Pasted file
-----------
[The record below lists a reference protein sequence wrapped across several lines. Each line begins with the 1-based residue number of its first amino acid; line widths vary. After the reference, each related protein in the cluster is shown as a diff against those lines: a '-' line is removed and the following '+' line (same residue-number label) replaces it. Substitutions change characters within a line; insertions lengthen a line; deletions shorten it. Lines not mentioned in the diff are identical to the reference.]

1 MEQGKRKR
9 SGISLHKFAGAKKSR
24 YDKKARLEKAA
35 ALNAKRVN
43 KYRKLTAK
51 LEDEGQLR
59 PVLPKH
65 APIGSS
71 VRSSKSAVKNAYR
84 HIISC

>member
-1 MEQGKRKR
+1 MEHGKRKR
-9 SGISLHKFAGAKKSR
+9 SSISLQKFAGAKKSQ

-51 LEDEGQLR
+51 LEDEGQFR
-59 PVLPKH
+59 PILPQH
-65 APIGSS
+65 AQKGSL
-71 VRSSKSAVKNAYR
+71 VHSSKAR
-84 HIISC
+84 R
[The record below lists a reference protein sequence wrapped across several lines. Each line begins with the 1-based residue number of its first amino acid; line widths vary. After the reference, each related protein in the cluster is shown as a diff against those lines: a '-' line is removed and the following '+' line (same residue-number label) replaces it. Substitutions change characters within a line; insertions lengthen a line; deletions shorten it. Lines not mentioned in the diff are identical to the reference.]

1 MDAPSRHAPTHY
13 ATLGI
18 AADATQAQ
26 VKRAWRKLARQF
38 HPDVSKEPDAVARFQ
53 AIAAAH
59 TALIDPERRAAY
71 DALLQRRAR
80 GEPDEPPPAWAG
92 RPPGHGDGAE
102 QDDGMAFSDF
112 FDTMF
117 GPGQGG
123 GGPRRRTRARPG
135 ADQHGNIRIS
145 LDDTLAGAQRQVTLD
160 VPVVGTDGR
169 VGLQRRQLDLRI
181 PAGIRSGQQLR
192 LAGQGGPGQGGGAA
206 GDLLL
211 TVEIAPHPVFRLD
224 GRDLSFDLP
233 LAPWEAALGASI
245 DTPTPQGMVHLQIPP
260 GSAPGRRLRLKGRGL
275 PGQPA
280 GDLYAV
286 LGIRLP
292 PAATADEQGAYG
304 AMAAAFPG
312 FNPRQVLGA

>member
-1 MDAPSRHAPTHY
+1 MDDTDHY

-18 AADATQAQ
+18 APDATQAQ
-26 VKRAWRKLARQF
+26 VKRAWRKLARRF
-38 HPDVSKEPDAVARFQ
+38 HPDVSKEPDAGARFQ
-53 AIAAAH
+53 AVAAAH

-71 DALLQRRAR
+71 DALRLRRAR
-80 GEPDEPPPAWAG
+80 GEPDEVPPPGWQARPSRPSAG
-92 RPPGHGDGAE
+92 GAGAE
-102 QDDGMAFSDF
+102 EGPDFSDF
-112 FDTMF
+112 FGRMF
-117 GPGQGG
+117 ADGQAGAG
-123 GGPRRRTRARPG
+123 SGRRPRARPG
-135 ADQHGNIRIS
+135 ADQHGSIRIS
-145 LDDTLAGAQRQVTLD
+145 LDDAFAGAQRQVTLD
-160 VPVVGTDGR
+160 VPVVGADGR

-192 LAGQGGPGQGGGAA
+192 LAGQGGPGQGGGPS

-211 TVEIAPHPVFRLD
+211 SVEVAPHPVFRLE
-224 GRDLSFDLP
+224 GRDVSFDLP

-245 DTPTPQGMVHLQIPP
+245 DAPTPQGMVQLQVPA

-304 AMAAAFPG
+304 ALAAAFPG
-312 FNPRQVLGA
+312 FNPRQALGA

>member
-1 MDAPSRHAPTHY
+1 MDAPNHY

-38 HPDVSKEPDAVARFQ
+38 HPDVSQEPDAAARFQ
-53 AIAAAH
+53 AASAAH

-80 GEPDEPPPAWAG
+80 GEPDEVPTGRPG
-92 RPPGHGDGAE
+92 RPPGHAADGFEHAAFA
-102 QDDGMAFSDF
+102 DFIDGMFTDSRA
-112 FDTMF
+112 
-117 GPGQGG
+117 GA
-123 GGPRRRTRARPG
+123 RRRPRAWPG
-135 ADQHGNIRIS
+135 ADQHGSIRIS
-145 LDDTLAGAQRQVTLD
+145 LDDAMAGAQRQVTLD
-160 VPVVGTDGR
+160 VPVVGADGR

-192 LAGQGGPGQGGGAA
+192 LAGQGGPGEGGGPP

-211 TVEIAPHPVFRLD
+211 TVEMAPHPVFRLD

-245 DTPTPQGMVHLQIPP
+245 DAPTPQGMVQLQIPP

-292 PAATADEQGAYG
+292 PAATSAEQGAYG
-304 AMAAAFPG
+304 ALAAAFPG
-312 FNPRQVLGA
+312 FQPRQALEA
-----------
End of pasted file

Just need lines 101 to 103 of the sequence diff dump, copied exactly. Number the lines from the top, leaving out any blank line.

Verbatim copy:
-312 FNPRQVLGA
+312 FNPRQALGA

>member